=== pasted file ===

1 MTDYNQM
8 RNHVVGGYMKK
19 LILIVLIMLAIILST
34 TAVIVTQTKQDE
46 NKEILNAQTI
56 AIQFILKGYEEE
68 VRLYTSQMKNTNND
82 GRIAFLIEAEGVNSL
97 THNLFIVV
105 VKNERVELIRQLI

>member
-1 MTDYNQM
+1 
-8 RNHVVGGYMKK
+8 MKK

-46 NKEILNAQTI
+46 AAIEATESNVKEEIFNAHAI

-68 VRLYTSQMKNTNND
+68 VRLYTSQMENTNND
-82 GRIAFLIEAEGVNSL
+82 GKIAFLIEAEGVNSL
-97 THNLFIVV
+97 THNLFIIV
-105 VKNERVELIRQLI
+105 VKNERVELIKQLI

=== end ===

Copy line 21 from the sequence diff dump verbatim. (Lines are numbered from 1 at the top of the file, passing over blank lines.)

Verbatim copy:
+82 GKIAFLIEAEGVNSL